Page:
The Emirates Lounge at Melbourne’s Tullamarine Airport brings many features that travellers appreciate. The space is luxurious but subdued – premium but not over the top. Drawing upon the airline’s freshest design palette, the lounge is a welcoming pre-flight haven: and one stocked with Champagne and first-rate buffet fare.
Here’s what to expect when travelling with Emirates from Melbourne to Dubai or Singapore – or perhaps even before flying Qantas to Auckland.
Lounge location, layout and seating
Emirates’ Melbourne lounge sits after security in Terminal 2. It’s one level above the main airport concourse – you’ll find the escalators near gate 10. If you haven’t flown Emirates out of Melbourne for a fair while, note that the lounge is no longer opposite Melbourne’s Qantas International First Lounge. This is instead a newer space, closer to The House.
The airline’s newer digs enjoy an enviable corner location, allowing plenty of natural light to flow into the space. The seating footprint largely follows a square shape. This maximises the window views for guests throughout the space. Placing amenities such as the kitchen and restrooms in the ‘centre’ of the square helps to achieve this.
Design-wise, Emirates’ Melbourne lounge follows the carrier’s more modern outstation lounge design. It’s a significant step above Emirates’ Sydney lounge, which retains the airline’s previous generation look and feel.
Emirates’ Melbourne lounge tailors its opening hours to suit the airline’s flight departures. This currently sees it opening between 12:25 am and 5:45 am. This caters for the 3:25 am EK405 service to Singapore and Dubai, and the 6:15 am EK409 flight direct to Dubai. (Evidently, Melbourne Airport has no curfew). The lounge reopens between 6:30 pm and 10 pm each day to serve eligible passengers on EK407 to Dubai.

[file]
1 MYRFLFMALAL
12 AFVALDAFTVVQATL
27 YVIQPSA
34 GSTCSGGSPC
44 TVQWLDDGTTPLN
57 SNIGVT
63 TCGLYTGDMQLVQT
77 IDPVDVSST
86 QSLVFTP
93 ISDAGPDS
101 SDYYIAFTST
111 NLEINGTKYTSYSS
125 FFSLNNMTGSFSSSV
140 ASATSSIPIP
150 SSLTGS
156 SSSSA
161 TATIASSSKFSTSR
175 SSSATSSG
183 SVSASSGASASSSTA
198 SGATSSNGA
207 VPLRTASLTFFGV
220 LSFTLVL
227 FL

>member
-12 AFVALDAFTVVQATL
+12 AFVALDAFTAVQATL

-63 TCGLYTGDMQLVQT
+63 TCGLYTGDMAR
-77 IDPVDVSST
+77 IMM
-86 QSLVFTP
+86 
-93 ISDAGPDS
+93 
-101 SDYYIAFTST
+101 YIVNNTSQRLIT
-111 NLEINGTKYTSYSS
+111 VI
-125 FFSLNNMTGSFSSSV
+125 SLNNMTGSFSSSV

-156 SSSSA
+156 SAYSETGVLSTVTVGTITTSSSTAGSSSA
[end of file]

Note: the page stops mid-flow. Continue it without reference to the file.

Food and beverage in the Emirates Lounge, Melbourne
Emirates’ Melbourne lounge is something of a catch-all. That’s because it serves both Business Class and First Class passengers, as well as Gold and Platinum frequent flyers. There’s no differentiation of service for those at those upper rungs. So instead, the lounge is designed more along the lines of ‘Business plus’, rather than ‘First Class’. Whether that’s a good thing or a detractor really depends on your status or seat number. Here’s what I mean.
Rather than à la carte dining – a staple of Emirates’ First Class lounges – everything here is self-serve. The airline’s signature dome counter offers chilled items that are ready to grab and go or that can be plated up easily. Help yourself to cheese and accompaniments, seafood, crudités, fruit, salads and desserts.
A separate counter lines the wall, and it’s where you’ll find all of the hot food. This is where the lounge’s ‘Business plus’ vibe is most noticeable. Rather than just a few hot dishes, you can take your pick from a much wider selection. Whether you’re in the mood for fish, chicken, lamb, beef or vegetation options, you’re set.
The beverage selections are also a little more premium than in Melbourne’s other international Business Class lounges. For one thing, there’s Champagne – and a choice at that. Sip Veuve Clicquot Yellow Label or Moët & Chandon Brut NV. (Veuve is always my pick of the two). There’s no bartender, but you’re free to mix other drinks from a wide selection of spirits.
Beer, wine and non-alcoholic alternatives are readily available. As for coffee, it’s from a push-button machine. This is where Emirates could make the biggest improvement, especially for passengers up bright and early for the 6:15 am flight to Dubai.
The Emirates Lounge offers a few other key features in Melbourne. One is its calming waterfall, positioned near the dining zone. Compared to the hustle and bustle of the concourse below, the relaxing trickles of water make for a much more soothing pre-flight de-stress.